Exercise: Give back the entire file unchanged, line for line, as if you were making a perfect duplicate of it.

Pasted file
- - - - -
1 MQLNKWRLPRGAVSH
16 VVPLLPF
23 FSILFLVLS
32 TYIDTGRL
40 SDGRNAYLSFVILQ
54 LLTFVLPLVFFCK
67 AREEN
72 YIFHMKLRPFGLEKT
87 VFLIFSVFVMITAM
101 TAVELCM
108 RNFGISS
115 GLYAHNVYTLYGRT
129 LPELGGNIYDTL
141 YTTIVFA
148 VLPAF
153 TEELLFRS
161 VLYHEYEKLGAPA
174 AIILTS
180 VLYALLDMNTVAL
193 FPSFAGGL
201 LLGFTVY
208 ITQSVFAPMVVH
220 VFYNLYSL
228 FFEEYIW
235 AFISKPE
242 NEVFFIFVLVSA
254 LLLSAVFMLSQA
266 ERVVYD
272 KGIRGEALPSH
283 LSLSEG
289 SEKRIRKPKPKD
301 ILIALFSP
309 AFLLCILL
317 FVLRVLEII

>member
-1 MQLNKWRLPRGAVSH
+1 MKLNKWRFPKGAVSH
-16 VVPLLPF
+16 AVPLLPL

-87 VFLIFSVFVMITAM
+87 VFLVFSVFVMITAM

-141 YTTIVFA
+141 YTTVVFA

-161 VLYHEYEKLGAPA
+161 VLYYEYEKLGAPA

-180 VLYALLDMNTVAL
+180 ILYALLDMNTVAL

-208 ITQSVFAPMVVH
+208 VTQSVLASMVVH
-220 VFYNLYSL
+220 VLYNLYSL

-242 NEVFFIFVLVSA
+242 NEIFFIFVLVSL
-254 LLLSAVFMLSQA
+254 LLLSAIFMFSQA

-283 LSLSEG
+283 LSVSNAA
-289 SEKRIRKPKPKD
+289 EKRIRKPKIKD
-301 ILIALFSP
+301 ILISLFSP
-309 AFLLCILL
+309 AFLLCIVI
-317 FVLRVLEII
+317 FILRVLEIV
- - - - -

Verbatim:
1 MQLNKWRLPRGAVSH
16 VVPLLPF
23 FSILFLVLS
32 TYIDTGRL
40 SDGRNAYLSFVILQ
54 LLTFVLPLVFFCK
67 AREEN
72 YIFHMKLRPFGLEKT
87 VFLIFSVFVMITAM
101 TAVELCM
108 RNFGISS
115 GLYAHNVYTLYGRT
129 LPELGGNIYDTL
141 YTTIVFA
148 VLPAF
153 TEELLFRS
161 VLYHEYEKLGAPA
174 AIILTS
180 VLYALLDMNTVAL
193 FPSFAGGL
201 LLGFTVY
208 ITQSVFAPMVVH
220 VFYNLYSL
228 FFEEYIW
235 AFISKPE
242 NEVFFIFVLVSA
254 LLLSAVFMLSQA
266 ERVVYD
272 KGIRGEALPSH
283 LSLSEG
289 SEKRIRKPKPKD
301 ILIALFSP
309 AFLLCILL
317 FVLRVLEII

>member
-1 MQLNKWRLPRGAVSH
+1 MKLNKWRFPKGAVSH
-16 VVPLLPF
+16 AVPLLPL

-87 VFLIFSVFVMITAM
+87 VFLVFSVFVMITAM

-141 YTTIVFA
+141 YTTVVFA

-161 VLYHEYEKLGAPA
+161 VLYYEYEKLGAPA

-180 VLYALLDMNTVAL
+180 ILYALLDMNTVAL

-208 ITQSVFAPMVVH
+208 VTQSVLASMVVH
-220 VFYNLYSL
+220 VLYNLYSL

-242 NEVFFIFVLVSA
+242 NEIFFIFVLVSL
-254 LLLSAVFMLSQA
+254 LLLSAIFMFSQA

-283 LSLSEG
+283 LSVSNAA
-289 SEKRIRKPKPKD
+289 EKRIRKPKIKD
-301 ILIALFSP
+301 ILISLFSP
-309 AFLLCILL
+309 AFLLCIVI
-317 FVLRVLEII
+317 FILRVLEIV